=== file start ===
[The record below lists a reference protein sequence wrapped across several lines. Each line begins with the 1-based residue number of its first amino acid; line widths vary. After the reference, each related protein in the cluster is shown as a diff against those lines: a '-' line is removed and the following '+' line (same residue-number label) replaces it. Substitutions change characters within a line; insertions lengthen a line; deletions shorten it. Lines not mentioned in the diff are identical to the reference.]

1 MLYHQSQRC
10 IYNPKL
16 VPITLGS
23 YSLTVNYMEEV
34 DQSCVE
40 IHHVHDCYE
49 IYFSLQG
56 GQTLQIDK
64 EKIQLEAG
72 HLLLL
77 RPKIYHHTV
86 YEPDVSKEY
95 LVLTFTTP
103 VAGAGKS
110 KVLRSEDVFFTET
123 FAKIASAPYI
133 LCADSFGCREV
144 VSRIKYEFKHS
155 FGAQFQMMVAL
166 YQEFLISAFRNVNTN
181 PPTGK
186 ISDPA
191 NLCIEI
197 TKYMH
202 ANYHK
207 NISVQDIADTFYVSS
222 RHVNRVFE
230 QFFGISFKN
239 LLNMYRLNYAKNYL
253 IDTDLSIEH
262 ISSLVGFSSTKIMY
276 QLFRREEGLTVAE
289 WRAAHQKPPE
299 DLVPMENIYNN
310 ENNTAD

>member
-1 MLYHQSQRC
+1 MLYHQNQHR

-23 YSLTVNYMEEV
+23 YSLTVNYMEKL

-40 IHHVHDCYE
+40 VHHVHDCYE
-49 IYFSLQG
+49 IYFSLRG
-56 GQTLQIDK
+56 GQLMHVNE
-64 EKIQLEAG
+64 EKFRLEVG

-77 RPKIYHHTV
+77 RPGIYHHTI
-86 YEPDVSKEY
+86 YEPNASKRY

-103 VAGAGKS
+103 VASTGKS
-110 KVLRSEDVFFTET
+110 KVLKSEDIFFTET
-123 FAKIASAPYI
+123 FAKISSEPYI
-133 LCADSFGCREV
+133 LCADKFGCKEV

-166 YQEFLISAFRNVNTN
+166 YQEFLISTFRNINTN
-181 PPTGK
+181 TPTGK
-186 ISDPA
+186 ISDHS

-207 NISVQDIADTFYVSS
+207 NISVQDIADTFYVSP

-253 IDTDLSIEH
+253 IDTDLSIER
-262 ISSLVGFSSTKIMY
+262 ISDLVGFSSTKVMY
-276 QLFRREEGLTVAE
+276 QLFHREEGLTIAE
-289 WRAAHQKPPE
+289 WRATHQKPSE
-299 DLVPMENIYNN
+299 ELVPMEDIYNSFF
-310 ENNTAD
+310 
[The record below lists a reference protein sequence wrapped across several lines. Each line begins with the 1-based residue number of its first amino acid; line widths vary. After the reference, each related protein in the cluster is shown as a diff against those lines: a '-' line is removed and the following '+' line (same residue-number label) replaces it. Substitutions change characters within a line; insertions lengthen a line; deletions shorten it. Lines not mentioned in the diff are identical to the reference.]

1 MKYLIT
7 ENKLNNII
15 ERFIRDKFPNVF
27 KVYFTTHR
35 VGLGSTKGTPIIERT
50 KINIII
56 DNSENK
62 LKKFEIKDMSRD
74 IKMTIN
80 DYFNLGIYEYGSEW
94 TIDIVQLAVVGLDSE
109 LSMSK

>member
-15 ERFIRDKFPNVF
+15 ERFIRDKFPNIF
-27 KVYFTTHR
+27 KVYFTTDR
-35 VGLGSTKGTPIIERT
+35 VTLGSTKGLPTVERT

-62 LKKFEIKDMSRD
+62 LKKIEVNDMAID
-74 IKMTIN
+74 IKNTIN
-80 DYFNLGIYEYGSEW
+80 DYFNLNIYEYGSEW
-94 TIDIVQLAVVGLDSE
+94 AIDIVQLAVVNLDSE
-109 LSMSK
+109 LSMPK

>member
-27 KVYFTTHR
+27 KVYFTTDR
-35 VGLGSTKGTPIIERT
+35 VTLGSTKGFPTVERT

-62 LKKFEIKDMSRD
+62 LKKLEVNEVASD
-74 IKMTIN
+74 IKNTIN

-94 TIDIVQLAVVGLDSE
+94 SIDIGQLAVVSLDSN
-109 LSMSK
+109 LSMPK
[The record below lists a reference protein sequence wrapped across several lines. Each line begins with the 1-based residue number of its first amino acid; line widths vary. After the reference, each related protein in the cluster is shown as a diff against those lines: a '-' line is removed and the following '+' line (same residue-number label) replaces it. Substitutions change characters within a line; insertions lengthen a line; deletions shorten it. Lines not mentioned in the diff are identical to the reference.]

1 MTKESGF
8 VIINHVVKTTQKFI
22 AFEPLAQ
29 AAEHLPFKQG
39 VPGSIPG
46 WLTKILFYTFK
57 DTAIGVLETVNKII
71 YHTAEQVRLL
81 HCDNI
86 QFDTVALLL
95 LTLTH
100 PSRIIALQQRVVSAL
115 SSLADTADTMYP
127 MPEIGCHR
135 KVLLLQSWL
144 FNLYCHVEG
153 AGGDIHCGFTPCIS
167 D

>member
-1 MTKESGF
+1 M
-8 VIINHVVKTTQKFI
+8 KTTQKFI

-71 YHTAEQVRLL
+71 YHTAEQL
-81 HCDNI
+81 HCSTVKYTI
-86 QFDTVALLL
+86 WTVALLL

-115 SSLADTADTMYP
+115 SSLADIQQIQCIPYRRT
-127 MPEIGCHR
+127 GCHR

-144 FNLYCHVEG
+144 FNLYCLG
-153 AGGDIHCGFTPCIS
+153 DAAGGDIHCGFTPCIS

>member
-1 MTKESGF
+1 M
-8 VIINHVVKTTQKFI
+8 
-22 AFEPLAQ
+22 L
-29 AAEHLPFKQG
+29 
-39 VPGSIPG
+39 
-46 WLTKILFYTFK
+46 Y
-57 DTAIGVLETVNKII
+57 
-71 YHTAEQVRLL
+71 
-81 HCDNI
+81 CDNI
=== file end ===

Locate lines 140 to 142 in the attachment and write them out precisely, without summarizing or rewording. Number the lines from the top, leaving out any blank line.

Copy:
135 KVLLLQSWL
144 FNLYCHVEG
153 AGGDIHCGFTPCIS